Study finds public reporting of death rates is unlikely to identify poorly performing surgeons
New research published in The Lancet suggests that the publication of death rates for individual surgeons in England, launched for the first of a new group of 10 specialties last week, is unlikely to correctly identify poorly performing surgeons in some specialties, because low numbers of key operations lead to unreliable results.
"Our study reveals that although mortality rates may reflect the performance of individual surgeons for some procedures like cardiac surgeries which are performed more frequently, they may be far less effective for other procedures such as bowel cancer resection which is done less commonly", explains Dr Jenny Neuburger, one of the researchers from the London School of Hygiene & Tropical Medicine who carried out the research.
"The danger is that low numbers will mean that chance factors overwhelm the influence of surgeon performance on the number of deaths. This could mask poor performance and lead to false complacency."
Using national mortality data for adult cardiac surgery and key operations in three other specialties (bowel cancer resection, oesophagectomy or gastrectomy, and hip fracture surgery), the research team calculated how many procedures would be necessary for reliable detection of poor performance and how many surgeons in English NHS hospitals actually do that number of operations. They found that the numbers of operations needed for the statistical power necessary to detect truly poor performance exceed the annual number of procedures typically done by surgeons.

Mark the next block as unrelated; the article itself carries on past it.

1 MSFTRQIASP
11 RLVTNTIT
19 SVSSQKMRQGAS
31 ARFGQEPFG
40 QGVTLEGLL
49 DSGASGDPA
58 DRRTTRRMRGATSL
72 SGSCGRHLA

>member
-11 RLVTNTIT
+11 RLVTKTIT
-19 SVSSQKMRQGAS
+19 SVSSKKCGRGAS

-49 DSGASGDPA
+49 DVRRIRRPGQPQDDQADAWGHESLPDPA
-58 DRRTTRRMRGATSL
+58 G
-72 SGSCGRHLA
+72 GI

For example, they estimated that for bowel cancer surgeries, to achieve even 60% statistical power (meaning that of ten surgeons that were truly performing poorly, on average six would be identified) the annual median number of surgeries would need to be ten times higher than it currently is.
When looking at 3 years of data, about three-quarters of surgeons do sufficient numbers of hip fracture and cardiac operations every year to identify cases of poor performance. For bowel cancer resection and oesophagectomy or gastrectomy procedures the percentages were just 17% and 9% respectively, and rose to about a third of surgeons based on five years of data.
It was hoped that public disclosure of surgeon performance would provide transparency, help patients choose the best surgeons, and provide an incentive to improve the quality of care. But such reporting is only useful if it contains accurate information. According to Dr Neuburger, "The reporting of results for individual surgeons should be based on outcomes that are fairly frequent, and fortunately, from the point of view of patients, mortality is not one of them. For specialties in which most surgeons do not perform sufficient numbers of operations to reliably assess their outcomes, reporting should be at the level of the surgical team or hospital, and not the surgeon."